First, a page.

Many thanks Posted on January 24, 2018

Hartwell House, near Aylesbury, in January

Historic House Hotels is a group of three distinguished country houses converted into hotels and given to the National Trust by a philantrophist who deserves our applause, Richard Broyd. It was his idea to buy them, restore and  adapt them, his skill that made then both convincing and authentic as both country houses and hotels, and his generosity that paid the bills.  Hotel profits all go to the Trust; it is a remarkable gift.

We had stayed before at Middlethorpe Hall in York, a handsome Queen Anne house with a lovely garden, once the home of Lady Mary Wortley Montagu, beside York racecourse. We know Bodysgallen Hall, in ‘our’ part of North Wales, very well, particularly its seemingly original 17th century garden. Hartwell House, the nearest to home, we had never visited, despite its intriguing story (see Trad’s Diary, July 7, 2015) as the residence for five napoleonic years of the exiled King of France, Louis XVIII, the fattest of his line, who made maximum use of the kitchen garden.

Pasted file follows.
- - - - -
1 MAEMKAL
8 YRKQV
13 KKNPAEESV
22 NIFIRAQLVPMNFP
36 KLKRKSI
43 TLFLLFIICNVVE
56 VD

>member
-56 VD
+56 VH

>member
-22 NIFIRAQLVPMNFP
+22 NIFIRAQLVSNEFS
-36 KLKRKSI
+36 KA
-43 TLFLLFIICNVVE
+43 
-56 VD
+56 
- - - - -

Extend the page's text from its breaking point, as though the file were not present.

None of the three hotels is huge; no Chatsworth or Woburn; rather the big manor, manageable today at a long stretch, and with dedication, by a family. Not intimidating, therefore, as a place to celebrate and stay. Richard Broyd and the National Trust have perfect pitch for the appropriate tone,  standard of decoration and furniture, pictures and upkeep that feel true to life in a country house on this scale.

Hartwell sits on the edge of the Vale of Aylesbury, in a park that shows signs of being enjoyed, and added to, in each of the past three centuries. The house, long, low and perhaps just sub-stately, is Jacobean at the front and Georgian at the back, entirely harmonised by the medium of buff-grey stone. If you want to see high horticulture Hartwell is not the place. Cross the Vale of Aylesbury to Waddesdon or Ascott to see garden perfection Rothschild-style; every bud predestined, every twig told what to do.

Hartwell is about prospects and produce – and perambulation. The walled garden is for supplying the excellent restaurant (as it once supplied the French king) and the park for amiable strolling after lunch. It belongs to the time when an arch here, a bridge there, a temple on that mound, a statue in that alley, an ice-house by the lake, broad prospects and teasing glimpses were the owner’s orders and the designer’s delight. The owners, in this case, the Lee family; the designer Richard Woods. The fact that today there seems to have been harmonious continuity, and that we can enjoy it, we owe to exceptional altruism.

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